NYPD Officers Call Re-training in Wake of Eric Garner Death a 'Waste of Time'

A majority of New York police officers called the re-training program they were ordered to undergo after the death of Eric Garner a “waste of time”, according to the New York Post.


Garner, 43, died in July after being placed in a chokehold, a move that is banned under police rules, by NYPD officer Daniel Pantaleo. After a grand jury declined to indict Pantaleo, sparking national protests, Mayor Bill de Blasio promised to retrain the entire department, emphasizing tactics such as de-escalation and improving communication between officers and citizens.

Relations between the NYPD and the mayor deteriorated in the aftermath of the shooting deaths of two officers in Brooklyn in December, with many officers angry with De Blasio for supposedly siding with protesters against perceived police brutality.

“It’s been a big disappointment on the backs of the city because they’re paying for this course,” the Post’s source reportedly said of the training.

The official said his information was based on a review of 2,000 officer surveys completed after the training program. So far, 4,000 of the department’s officers have undergone such training; another 16,000 will do so.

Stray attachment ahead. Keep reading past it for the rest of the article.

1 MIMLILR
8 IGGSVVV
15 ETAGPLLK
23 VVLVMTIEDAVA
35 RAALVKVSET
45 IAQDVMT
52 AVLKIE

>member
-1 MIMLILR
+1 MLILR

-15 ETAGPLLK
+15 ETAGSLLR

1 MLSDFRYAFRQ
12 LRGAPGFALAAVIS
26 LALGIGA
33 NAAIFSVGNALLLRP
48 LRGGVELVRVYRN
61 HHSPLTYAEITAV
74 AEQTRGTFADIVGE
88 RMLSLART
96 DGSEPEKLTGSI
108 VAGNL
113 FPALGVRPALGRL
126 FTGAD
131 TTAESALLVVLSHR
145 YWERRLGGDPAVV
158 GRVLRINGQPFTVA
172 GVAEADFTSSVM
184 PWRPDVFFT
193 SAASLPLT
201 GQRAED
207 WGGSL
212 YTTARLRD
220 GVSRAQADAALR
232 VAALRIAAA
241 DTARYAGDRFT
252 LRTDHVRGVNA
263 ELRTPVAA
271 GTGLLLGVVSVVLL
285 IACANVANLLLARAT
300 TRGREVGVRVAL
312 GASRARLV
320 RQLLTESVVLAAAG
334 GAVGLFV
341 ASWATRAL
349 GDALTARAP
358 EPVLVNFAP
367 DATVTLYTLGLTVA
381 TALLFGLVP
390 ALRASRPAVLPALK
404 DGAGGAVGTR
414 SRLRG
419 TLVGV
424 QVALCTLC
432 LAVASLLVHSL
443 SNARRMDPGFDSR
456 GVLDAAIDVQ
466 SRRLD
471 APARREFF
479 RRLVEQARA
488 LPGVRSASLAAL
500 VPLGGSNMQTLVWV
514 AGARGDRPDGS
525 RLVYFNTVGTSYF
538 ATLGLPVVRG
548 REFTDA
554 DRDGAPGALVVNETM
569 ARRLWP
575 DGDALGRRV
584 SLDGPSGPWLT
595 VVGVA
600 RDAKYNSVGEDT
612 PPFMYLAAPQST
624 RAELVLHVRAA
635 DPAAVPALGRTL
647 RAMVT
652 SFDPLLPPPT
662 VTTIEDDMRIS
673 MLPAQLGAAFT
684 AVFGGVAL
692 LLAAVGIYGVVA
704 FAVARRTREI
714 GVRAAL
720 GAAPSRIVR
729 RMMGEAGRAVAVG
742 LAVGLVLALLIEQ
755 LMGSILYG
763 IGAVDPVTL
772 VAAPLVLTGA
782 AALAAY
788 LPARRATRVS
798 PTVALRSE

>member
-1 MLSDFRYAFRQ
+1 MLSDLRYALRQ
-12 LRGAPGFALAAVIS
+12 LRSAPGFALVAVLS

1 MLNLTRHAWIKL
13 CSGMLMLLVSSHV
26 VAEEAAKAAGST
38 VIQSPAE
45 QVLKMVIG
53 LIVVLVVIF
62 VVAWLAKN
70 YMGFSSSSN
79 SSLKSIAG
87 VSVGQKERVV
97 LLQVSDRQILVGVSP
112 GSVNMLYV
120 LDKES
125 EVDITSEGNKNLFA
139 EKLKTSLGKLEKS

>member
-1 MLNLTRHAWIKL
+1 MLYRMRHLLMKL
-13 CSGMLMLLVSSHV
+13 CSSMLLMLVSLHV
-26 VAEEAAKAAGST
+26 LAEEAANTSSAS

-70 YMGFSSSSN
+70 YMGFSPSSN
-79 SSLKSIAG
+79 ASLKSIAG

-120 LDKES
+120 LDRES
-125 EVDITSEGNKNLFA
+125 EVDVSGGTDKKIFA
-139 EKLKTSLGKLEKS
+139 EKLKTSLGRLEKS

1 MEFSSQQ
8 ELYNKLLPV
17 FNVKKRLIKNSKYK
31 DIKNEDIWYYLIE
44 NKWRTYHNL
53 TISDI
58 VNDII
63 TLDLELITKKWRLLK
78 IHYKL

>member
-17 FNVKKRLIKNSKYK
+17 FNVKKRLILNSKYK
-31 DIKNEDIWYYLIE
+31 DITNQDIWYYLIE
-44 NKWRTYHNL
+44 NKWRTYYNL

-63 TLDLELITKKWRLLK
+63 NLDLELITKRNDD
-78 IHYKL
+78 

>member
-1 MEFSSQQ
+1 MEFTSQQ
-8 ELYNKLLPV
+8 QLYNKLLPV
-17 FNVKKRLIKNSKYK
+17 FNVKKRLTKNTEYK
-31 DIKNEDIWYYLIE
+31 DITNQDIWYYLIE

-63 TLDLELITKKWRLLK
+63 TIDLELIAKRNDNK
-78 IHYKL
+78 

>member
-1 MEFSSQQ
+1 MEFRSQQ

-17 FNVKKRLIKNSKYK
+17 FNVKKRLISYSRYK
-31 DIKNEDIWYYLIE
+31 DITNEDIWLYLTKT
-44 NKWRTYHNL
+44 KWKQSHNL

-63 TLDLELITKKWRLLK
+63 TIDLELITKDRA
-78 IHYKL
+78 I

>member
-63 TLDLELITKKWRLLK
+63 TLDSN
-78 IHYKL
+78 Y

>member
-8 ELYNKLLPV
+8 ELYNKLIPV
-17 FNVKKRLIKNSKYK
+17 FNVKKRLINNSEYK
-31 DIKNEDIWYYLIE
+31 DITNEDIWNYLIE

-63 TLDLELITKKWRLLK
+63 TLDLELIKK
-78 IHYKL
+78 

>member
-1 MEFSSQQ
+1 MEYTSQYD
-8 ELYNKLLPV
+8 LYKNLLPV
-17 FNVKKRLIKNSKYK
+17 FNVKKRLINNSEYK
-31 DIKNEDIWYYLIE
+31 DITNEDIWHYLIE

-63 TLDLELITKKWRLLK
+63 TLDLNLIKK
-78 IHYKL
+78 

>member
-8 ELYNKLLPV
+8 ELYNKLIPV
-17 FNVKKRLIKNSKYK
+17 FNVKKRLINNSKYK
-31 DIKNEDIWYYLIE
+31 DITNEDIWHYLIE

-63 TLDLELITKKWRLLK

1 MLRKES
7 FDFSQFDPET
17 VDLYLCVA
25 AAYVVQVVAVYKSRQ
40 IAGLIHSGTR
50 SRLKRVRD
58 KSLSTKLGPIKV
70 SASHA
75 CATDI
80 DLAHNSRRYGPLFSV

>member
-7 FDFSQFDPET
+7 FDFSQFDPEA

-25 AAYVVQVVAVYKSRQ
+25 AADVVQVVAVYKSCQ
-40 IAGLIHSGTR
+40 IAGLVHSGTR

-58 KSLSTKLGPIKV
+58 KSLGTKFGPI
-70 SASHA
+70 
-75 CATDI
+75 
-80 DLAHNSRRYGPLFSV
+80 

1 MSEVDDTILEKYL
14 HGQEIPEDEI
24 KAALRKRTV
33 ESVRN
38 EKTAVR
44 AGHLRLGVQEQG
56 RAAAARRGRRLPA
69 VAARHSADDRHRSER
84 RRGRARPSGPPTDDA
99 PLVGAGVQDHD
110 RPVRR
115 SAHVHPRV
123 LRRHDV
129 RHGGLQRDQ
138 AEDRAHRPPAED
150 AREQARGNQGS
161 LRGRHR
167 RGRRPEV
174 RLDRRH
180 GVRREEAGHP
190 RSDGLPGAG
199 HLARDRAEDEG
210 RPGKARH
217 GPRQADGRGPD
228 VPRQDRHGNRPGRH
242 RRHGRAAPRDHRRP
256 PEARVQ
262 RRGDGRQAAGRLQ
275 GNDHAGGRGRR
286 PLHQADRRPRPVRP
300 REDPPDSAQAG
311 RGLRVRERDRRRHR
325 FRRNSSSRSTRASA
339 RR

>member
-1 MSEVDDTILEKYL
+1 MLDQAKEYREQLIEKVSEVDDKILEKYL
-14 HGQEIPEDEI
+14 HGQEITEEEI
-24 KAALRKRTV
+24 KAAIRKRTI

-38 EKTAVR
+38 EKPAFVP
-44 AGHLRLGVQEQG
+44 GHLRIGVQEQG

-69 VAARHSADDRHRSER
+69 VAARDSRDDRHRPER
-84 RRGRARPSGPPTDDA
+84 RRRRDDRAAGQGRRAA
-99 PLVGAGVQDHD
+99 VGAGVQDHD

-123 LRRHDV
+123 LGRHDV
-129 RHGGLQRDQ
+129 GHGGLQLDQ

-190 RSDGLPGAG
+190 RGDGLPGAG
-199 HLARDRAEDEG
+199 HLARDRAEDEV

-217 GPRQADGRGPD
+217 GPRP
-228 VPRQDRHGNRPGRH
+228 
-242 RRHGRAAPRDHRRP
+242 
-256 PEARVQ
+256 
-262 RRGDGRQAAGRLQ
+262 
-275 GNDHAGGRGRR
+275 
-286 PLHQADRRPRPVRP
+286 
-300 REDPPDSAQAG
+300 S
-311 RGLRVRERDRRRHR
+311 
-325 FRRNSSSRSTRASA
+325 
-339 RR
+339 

The entire encounter – from Garner resisting arrest nonviolently to the officer locking his arm around Garner’s neck to Garner’s final words: “I can’t breathe” – were captured on video. Despite this, no indictment was returned. His family is supporting a legal push by civil liberties groups to release the grand jury proceedings.

The three day re-training program was touted by the mayor and his police commissioner, Bill Bratton, who said it would be both cognitive and tactical. The officers were meant to learn new techniques to use on resisting arrestees rather than the forbidden chokehold.

“I think you’re going to see a very different reality after this training has been achieved,” De Blasio said in December. “This will protect our officers, it will protect live citizens. I have no doubt some tragedy will be avoided because of this training.” The official, however, told the Post the program included eight-hour lectures rather than hands-on training.

“Officers thought they were going to get some real hands-on, quality training on how to deal with a hostile prisoner or arrestee,” the source said. “They didn’t get that.”

The three sessions included a cultural sensitivity workshop, followed by a course on the “legitimacy of policing” and, on the last day, training on the “high-low takedown”, a tactic to be used on suspects.

“It’s more of a self-reflection kind of course – reflecting on how they can improve as police officers,” the official told the Post.

“There’s not enough tactical, hands-on training. This should be 100% hands-on training, not sitting in a classroom eating breath mints because it’s going to make you curse less.”

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